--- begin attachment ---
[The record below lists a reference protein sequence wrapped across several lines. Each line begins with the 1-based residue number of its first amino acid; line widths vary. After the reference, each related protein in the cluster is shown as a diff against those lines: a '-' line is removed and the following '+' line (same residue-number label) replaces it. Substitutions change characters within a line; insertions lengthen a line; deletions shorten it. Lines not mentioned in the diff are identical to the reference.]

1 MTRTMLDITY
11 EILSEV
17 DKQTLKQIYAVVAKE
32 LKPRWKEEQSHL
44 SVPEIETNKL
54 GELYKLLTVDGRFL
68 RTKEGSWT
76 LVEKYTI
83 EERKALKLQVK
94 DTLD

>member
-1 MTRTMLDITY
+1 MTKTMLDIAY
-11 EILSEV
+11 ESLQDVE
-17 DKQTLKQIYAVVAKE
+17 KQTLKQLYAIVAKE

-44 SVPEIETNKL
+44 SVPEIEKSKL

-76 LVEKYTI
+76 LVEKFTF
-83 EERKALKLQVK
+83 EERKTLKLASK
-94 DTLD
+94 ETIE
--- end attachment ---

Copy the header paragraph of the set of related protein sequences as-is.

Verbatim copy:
[The record below lists a reference protein sequence wrapped across several lines. Each line begins with the 1-based residue number of its first amino acid; line widths vary. After the reference, each related protein in the cluster is shown as a diff against those lines: a '-' line is removed and the following '+' line (same residue-number label) replaces it. Substitutions change characters within a line; insertions lengthen a line; deletions shorten it. Lines not mentioned in the diff are identical to the reference.]